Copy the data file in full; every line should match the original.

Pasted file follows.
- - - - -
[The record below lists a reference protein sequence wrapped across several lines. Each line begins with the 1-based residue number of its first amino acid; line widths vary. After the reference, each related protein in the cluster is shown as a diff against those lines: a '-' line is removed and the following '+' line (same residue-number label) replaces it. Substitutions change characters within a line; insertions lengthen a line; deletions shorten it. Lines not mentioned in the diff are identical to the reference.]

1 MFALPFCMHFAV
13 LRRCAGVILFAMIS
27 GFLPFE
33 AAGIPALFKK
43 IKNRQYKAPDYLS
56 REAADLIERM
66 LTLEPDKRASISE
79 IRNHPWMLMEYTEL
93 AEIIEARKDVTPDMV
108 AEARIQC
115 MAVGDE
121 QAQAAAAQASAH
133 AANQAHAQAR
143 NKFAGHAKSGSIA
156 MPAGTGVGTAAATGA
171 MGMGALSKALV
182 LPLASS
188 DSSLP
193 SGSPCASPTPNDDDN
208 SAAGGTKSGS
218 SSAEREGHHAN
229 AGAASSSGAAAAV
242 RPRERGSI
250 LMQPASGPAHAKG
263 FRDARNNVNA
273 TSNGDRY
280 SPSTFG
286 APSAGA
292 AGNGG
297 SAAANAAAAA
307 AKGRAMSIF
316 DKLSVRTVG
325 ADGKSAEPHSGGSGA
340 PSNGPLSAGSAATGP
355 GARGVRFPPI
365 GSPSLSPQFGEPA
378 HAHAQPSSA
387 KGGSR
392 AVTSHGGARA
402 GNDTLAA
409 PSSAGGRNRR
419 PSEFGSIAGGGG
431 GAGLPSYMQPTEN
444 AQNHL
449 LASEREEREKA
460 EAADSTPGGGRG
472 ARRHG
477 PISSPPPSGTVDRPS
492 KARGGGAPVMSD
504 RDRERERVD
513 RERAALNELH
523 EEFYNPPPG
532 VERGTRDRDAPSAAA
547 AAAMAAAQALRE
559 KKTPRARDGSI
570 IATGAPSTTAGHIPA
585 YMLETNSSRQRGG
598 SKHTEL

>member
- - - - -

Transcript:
[The record below lists a reference protein sequence wrapped across several lines. Each line begins with the 1-based residue number of its first amino acid; line widths vary. After the reference, each related protein in the cluster is shown as a diff against those lines: a '-' line is removed and the following '+' line (same residue-number label) replaces it. Substitutions change characters within a line; insertions lengthen a line; deletions shorten it. Lines not mentioned in the diff are identical to the reference.]

1 MFALPFCMHFAV
13 LRRCAGVILFAMIS
27 GFLPFE
33 AAGIPALFKK
43 IKNRQYKAPDYLS
56 REAADLIERM
66 LTLEPDKRASISE
79 IRNHPWMLMEYTEL
93 AEIIEARKDVTPDMV
108 AEARIQC
115 MAVGDE
121 QAQAAAAQASAH
133 AANQAHAQAR
143 NKFAGHAKSGSIA
156 MPAGTGVGTAAATGA
171 MGMGALSKALV
182 LPLASS
188 DSSLP
193 SGSPCASPTPNDDDN
208 SAAGGTKSGS
218 SSAEREGHHAN
229 AGAASSSGAAAAV
242 RPRERGSI
250 LMQPASGPAHAKG
263 FRDARNNVNA
273 TSNGDRY
280 SPSTFG
286 APSAGA
292 AGNGG
297 SAAANAAAAA
307 AKGRAMSIF
316 DKLSVRTVG
325 ADGKSAEPHSGGSGA
340 PSNGPLSAGSAATGP
355 GARGVRFPPI
365 GSPSLSPQFGEPA
378 HAHAQPSSA
387 KGGSR
392 AVTSHGGARA
402 GNDTLAA
409 PSSAGGRNRR
419 PSEFGSIAGGGG
431 GAGLPSYMQPTEN
444 AQNHL
449 LASEREEREKA
460 EAADSTPGGGRG
472 ARRHG
477 PISSPPPSGTVDRPS
492 KARGGGAPVMSD
504 RDRERERVD
513 RERAALNELH
523 EEFYNPPPG
532 VERGTRDRDAPSAAA
547 AAAMAAAQALRE
559 KKTPRARDGSI
570 IATGAPSTTAGHIPA
585 YMLETNSSRQRGG
598 SKHTEL

>member